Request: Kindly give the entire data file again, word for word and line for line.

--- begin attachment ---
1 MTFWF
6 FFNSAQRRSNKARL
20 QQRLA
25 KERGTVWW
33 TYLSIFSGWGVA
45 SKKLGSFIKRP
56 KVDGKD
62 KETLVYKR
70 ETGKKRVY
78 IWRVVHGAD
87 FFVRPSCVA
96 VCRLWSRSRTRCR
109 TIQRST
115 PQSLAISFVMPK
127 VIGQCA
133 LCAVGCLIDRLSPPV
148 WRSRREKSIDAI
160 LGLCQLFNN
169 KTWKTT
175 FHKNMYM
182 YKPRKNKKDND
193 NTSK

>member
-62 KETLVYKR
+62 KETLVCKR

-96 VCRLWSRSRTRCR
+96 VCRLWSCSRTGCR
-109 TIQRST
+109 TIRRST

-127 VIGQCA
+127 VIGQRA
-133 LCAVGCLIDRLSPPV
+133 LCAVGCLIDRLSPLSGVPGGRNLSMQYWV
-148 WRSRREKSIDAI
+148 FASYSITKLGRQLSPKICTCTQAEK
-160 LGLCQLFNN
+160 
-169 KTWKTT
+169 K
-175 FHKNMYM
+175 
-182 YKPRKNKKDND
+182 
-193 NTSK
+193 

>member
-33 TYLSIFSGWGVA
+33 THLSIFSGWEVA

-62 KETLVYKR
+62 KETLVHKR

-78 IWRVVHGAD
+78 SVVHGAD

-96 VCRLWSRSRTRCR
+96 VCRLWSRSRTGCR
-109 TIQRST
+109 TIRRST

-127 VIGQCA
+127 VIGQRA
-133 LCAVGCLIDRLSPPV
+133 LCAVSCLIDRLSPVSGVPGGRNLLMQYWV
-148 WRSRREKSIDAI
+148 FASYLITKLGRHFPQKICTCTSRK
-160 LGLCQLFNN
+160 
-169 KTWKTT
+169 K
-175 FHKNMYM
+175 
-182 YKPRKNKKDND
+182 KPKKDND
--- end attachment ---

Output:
1 MTFWF
6 FFNSAQRRSNKARL
20 QQRLA
25 KERGTVWW
33 TYLSIFSGWGVA
45 SKKLGSFIKRP
56 KVDGKD
62 KETLVYKR
70 ETGKKRVY
78 IWRVVHGAD
87 FFVRPSCVA
96 VCRLWSRSRTRCR
109 TIQRST
115 PQSLAISFVMPK
127 VIGQCA
133 LCAVGCLIDRLSPPV
148 WRSRREKSIDAI
160 LGLCQLFNN
169 KTWKTT
175 FHKNMYM
182 YKPRKNKKDND
193 NTSK

>member
-62 KETLVYKR
+62 KETLVCKR

-96 VCRLWSRSRTRCR
+96 VCRLWSCSRTGCR
-109 TIQRST
+109 TIRRST

-127 VIGQCA
+127 VIGQRA
-133 LCAVGCLIDRLSPPV
+133 LCAVGCLIDRLSPLSGVPGGRNLSMQYWV
-148 WRSRREKSIDAI
+148 FASYSITKLGRQLSPKICTCTQAEK
-160 LGLCQLFNN
+160 
-169 KTWKTT
+169 K
-175 FHKNMYM
+175 
-182 YKPRKNKKDND
+182 
-193 NTSK
+193 

>member
-33 TYLSIFSGWGVA
+33 THLSIFSGWEVA

-62 KETLVYKR
+62 KETLVHKR

-78 IWRVVHGAD
+78 SVVHGAD

-96 VCRLWSRSRTRCR
+96 VCRLWSRSRTGCR
-109 TIQRST
+109 TIRRST

-127 VIGQCA
+127 VIGQRA
-133 LCAVGCLIDRLSPPV
+133 LCAVSCLIDRLSPVSGVPGGRNLLMQYWV
-148 WRSRREKSIDAI
+148 FASYLITKLGRHFPQKICTCTSRK
-160 LGLCQLFNN
+160 
-169 KTWKTT
+169 K
-175 FHKNMYM
+175 
-182 YKPRKNKKDND
+182 KPKKDND